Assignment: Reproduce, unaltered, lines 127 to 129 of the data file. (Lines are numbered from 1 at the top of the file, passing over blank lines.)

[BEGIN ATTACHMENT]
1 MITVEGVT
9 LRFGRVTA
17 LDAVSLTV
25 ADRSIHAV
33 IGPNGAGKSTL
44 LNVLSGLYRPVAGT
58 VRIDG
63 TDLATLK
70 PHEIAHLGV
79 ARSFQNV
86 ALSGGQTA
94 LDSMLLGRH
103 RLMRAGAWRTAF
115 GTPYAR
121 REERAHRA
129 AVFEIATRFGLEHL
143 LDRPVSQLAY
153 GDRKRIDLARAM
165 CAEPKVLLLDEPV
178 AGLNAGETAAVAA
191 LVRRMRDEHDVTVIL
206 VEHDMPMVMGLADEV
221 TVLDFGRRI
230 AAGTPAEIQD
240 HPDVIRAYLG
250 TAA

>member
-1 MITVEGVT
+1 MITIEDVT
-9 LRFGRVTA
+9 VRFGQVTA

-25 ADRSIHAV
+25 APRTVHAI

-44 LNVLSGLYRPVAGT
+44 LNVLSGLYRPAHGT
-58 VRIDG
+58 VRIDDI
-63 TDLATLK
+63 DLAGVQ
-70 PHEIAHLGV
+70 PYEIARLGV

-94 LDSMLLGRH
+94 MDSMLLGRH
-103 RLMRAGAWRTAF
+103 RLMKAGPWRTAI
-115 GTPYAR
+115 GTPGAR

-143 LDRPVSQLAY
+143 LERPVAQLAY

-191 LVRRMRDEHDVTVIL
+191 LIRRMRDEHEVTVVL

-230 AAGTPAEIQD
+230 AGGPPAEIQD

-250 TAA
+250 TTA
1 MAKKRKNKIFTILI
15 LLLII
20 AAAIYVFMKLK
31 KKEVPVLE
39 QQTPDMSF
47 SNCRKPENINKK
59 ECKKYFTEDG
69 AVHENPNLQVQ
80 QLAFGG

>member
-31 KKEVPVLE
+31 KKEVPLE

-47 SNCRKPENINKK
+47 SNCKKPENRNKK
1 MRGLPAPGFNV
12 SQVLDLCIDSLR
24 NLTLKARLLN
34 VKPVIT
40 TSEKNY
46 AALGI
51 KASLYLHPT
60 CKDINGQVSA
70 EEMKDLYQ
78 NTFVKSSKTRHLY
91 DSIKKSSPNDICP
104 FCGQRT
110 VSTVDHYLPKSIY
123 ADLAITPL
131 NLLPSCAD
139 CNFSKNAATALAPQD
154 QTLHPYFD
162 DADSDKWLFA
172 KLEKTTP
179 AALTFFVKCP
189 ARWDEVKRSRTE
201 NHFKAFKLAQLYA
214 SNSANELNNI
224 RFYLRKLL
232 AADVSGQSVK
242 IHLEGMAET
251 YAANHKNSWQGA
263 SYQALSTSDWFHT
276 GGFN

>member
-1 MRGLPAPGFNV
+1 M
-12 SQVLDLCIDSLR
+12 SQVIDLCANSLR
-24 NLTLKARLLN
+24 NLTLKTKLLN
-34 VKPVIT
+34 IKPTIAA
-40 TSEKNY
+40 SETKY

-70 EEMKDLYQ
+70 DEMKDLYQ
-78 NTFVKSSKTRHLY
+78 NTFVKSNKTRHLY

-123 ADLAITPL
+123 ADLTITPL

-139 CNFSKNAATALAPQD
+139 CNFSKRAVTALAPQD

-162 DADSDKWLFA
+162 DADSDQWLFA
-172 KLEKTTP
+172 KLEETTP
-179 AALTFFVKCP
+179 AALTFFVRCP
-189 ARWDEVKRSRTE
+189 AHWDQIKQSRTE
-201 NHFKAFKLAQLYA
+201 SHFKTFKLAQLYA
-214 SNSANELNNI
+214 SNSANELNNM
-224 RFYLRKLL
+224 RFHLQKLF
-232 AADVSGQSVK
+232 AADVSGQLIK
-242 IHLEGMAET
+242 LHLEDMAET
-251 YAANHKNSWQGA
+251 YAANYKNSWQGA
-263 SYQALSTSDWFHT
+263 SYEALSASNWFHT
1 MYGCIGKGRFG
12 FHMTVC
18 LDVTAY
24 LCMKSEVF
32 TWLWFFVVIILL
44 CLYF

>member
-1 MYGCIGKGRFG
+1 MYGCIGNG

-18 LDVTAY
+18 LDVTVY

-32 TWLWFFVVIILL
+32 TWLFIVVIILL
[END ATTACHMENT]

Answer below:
+201 SHFKTFKLAQLYA
-214 SNSANELNNI
+214 SNSANELNNM